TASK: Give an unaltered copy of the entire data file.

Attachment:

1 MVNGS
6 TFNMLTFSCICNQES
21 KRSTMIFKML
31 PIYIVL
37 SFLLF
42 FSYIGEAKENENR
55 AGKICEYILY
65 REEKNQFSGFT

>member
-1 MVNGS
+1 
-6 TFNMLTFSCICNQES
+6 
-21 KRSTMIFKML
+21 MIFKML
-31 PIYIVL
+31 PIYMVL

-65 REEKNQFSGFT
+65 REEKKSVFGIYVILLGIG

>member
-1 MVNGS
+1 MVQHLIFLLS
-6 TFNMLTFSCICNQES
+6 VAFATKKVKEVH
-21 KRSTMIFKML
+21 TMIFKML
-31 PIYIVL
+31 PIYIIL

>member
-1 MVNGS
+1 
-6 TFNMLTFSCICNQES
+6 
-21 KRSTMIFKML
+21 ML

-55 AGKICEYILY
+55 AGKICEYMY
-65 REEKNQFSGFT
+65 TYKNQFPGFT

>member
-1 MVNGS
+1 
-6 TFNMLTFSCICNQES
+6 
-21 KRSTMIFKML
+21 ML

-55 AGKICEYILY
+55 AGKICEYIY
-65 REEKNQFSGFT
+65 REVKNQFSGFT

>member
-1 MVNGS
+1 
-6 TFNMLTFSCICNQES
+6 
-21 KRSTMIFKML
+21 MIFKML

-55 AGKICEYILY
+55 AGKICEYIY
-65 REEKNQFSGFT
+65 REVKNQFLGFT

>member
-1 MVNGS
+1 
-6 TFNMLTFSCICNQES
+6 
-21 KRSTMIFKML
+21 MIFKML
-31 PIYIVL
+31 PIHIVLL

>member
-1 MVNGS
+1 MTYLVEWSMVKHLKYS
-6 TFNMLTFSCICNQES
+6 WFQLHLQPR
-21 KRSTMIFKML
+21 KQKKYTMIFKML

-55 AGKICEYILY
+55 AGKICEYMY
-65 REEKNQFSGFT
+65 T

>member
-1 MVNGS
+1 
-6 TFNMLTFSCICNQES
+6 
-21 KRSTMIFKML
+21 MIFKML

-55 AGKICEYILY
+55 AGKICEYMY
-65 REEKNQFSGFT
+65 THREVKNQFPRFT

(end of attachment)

1 MVNGS
6 TFNMLTFSCICNQES
21 KRSTMIFKML
31 PIYIVL
37 SFLLF
42 FSYIGEAKENENR
55 AGKICEYILY
65 REEKNQFSGFT

>member
-1 MVNGS
+1 
-6 TFNMLTFSCICNQES
+6 
-21 KRSTMIFKML
+21 MIFKML
-31 PIYIVL
+31 PIYMVL

-65 REEKNQFSGFT
+65 REEKKSVFGIYVILLGIG

>member
-1 MVNGS
+1 MVQHLIFLLS
-6 TFNMLTFSCICNQES
+6 VAFATKKVKEVH
-21 KRSTMIFKML
+21 TMIFKML
-31 PIYIVL
+31 PIYIIL

>member
-1 MVNGS
+1 
-6 TFNMLTFSCICNQES
+6 
-21 KRSTMIFKML
+21 ML

-55 AGKICEYILY
+55 AGKICEYMY
-65 REEKNQFSGFT
+65 TYKNQFPGFT

>member
-1 MVNGS
+1 
-6 TFNMLTFSCICNQES
+6 
-21 KRSTMIFKML
+21 ML

-55 AGKICEYILY
+55 AGKICEYIY
-65 REEKNQFSGFT
+65 REVKNQFSGFT

>member
-1 MVNGS
+1 
-6 TFNMLTFSCICNQES
+6 
-21 KRSTMIFKML
+21 MIFKML

-55 AGKICEYILY
+55 AGKICEYIY
-65 REEKNQFSGFT
+65 REVKNQFLGFT

>member
-1 MVNGS
+1 
-6 TFNMLTFSCICNQES
+6 
-21 KRSTMIFKML
+21 MIFKML
-31 PIYIVL
+31 PIHIVLL

>member
-1 MVNGS
+1 MTYLVEWSMVKHLKYS
-6 TFNMLTFSCICNQES
+6 WFQLHLQPR
-21 KRSTMIFKML
+21 KQKKYTMIFKML

-55 AGKICEYILY
+55 AGKICEYMY
-65 REEKNQFSGFT
+65 T

>member
-1 MVNGS
+1 
-6 TFNMLTFSCICNQES
+6 
-21 KRSTMIFKML
+21 MIFKML

-55 AGKICEYILY
+55 AGKICEYMY
-65 REEKNQFSGFT
+65 THREVKNQFPRFT